Until the British government formally invokes article 50 and puts concrete proposals for the UK’s post-Brexit status on the table the insecurity about the medium- to long-term consequences of the referendum outcome will remain. The immediate result has been unprecedented domestic political turmoil in the UK with deep internal infighting within the Conservative and the Labour Party. Although the potential future risks of Brexit for the UK and the EU are profound and real they can be avoided if the process is properly managed. This will demand that the May government is willing to compromise on freedom of movement and that the EU-27 governments act in the spirit of collective solidarity instead of negotiating individually with the UK. If the UK manages to maintain full access to the Single Market after Brexit it would help it to avoid profound adverse economic implications for the domestic economy and also for the wider Europe. The IMF has already warned that Brexit is likely to push the UK into recession and to severely undermine economic recovery in Europe and even globally[x].

Ultimately Brexit does not only pose risks but also offers an opportunity for the EU-27 governments to relaunch the European project by working towards implementing profound reforms of the EU’s institutions and decision-making processes with the aims of achieving greater policy efficiency and public legitimacy. Both the UK and the EU-27 governments will need steadfast stewardship to sail through the current tides of insecurity that Brexit has pushed them into to avoid  ending up shipwrecked. If the current leaders in London, Berlin, Paris, Warsaw, Rome and Madrid  are able to provide this stewardship at the end of the day is more than doubtful given their failure to reach a joint approach on resolving major challenges, such as the eurozone and the migration crisis, Ukraine, Syria and more recently Turkey. Brexit therefore remains a scary and unpredictable choice for everyone or, to quote David Cameron, ‘a leap in the dark’.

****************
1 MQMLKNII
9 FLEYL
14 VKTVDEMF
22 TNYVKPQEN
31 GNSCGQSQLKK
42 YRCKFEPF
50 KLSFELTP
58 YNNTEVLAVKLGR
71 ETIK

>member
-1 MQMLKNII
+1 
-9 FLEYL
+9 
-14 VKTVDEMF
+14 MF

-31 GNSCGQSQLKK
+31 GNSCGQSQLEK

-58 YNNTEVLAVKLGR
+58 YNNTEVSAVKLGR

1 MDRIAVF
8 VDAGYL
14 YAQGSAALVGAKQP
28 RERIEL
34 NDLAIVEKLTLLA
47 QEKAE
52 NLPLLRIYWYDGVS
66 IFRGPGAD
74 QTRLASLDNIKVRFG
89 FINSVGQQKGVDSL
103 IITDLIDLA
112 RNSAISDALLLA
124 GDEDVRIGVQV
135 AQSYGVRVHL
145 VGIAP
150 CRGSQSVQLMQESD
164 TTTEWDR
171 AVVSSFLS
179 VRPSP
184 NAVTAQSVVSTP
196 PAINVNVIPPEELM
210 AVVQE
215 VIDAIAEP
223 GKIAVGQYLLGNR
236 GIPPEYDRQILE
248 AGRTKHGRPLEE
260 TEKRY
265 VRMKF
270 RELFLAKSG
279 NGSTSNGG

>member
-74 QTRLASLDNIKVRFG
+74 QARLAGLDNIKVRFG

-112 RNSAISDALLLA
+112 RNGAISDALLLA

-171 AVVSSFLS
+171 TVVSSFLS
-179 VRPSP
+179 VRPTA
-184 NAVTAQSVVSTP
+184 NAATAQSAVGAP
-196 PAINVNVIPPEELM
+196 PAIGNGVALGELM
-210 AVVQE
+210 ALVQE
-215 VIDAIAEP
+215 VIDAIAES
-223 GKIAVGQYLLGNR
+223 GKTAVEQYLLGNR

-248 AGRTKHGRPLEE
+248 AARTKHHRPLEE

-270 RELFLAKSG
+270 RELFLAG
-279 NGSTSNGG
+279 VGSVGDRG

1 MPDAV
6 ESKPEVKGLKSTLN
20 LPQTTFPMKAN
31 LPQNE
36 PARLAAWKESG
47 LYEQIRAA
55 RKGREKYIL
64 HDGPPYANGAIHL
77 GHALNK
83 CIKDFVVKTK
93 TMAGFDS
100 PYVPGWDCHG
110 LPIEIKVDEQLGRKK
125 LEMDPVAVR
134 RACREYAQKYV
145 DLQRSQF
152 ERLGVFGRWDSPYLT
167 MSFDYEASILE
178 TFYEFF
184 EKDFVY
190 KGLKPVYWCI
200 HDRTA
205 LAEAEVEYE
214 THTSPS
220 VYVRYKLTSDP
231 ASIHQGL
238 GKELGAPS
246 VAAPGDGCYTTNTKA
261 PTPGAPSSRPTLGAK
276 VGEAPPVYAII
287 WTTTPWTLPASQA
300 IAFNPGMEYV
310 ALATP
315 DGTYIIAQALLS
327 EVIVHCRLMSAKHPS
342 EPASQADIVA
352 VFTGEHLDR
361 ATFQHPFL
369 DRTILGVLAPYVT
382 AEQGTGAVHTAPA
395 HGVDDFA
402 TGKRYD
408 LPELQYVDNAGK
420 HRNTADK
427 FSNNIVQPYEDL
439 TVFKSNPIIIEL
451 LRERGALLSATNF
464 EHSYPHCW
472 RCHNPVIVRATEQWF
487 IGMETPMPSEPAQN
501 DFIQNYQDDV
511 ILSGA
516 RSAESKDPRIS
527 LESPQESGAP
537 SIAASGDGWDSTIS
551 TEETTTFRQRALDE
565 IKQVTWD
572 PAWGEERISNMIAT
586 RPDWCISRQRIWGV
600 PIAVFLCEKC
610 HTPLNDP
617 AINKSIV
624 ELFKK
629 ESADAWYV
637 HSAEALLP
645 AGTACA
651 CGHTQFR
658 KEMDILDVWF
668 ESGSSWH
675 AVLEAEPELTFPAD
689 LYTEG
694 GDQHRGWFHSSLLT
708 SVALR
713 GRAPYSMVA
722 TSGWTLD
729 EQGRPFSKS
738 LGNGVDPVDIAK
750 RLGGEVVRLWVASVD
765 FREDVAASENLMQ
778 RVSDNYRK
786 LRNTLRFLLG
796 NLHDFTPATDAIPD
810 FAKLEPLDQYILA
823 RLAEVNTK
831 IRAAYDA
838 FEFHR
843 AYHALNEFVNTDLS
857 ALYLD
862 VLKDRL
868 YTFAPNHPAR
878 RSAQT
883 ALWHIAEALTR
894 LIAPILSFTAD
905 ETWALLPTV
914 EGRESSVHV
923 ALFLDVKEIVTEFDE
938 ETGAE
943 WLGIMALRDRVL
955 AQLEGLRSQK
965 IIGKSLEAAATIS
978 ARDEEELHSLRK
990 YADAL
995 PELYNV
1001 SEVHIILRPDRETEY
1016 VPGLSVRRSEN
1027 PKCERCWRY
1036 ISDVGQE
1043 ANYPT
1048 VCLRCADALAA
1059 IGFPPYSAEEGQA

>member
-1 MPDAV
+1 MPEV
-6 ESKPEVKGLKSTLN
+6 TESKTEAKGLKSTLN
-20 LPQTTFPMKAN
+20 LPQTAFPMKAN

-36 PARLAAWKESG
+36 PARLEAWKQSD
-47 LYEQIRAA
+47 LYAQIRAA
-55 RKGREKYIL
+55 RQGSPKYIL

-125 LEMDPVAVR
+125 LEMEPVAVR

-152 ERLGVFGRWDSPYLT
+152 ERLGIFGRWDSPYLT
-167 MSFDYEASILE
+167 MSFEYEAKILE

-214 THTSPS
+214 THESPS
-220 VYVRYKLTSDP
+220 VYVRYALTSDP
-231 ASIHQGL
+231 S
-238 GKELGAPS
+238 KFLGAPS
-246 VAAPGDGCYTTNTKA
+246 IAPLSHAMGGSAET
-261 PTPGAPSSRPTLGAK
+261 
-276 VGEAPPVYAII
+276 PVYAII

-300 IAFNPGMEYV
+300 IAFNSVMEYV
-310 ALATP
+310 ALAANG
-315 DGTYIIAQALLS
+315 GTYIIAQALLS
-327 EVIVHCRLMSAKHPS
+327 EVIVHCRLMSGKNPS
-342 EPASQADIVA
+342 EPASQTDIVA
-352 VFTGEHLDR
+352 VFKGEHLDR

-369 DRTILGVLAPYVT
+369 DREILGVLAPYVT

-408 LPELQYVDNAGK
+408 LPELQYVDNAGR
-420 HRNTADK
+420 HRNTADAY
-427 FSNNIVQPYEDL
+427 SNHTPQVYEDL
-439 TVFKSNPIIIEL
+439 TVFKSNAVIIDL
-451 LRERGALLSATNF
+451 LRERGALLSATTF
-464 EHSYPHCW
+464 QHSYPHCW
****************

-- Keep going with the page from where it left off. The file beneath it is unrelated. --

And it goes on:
[i] Quoted from Hugo Young (1998), This blessed plot: Britain and Europe from Churchill to Blair,  London and Basingstoke: MacMillan, p. 220.

[ii] Margaret Thatcher (1988), Speech to the College of Europe. ‘The Bruges Speech’, 20 September,

[iii] Margaret Thatcher (1993), The Downing Street Years, Glasgow: Harper Collins, p. 791.

[iv] David Gowland and Arthur Turner (2000), Britain and European Integration 1945-1998: A Documentary History, London and New York, p. 178.

[v] Tim Ross (2016), ‘Boris Johnson: The EU wants a superstate, just as Hitler did’, 15 May, available at [accessed 19 July 2016].

[vi] Prime minister David Cameron’s  EU speech at Bloomberg , 23 January 2013, available at [accessed 19 July 2016].

[vii] European Union (2012), Consolidated version of the Lisbon Treaty, available at [accessed 19 July 2016].

[viii] Theresa May (2015), Speech to the Conservative Party Conference, 6 October 2015, available at [accessed 19 July 2016].

[ix] Angelique Chrisafis, Luke Harding and Arthur Neslen (2016), ‘ “Outrageous” and “a liar” – Germany and France lead criticism of Boris Johnson’, 14 July, available at  [accessed 19 July 2016].

[x] Larry Elliot (2016), ‘IMF cuts UK growth forecasts following Brexit vote’, 20 July, available at [accessed 19 July 2016].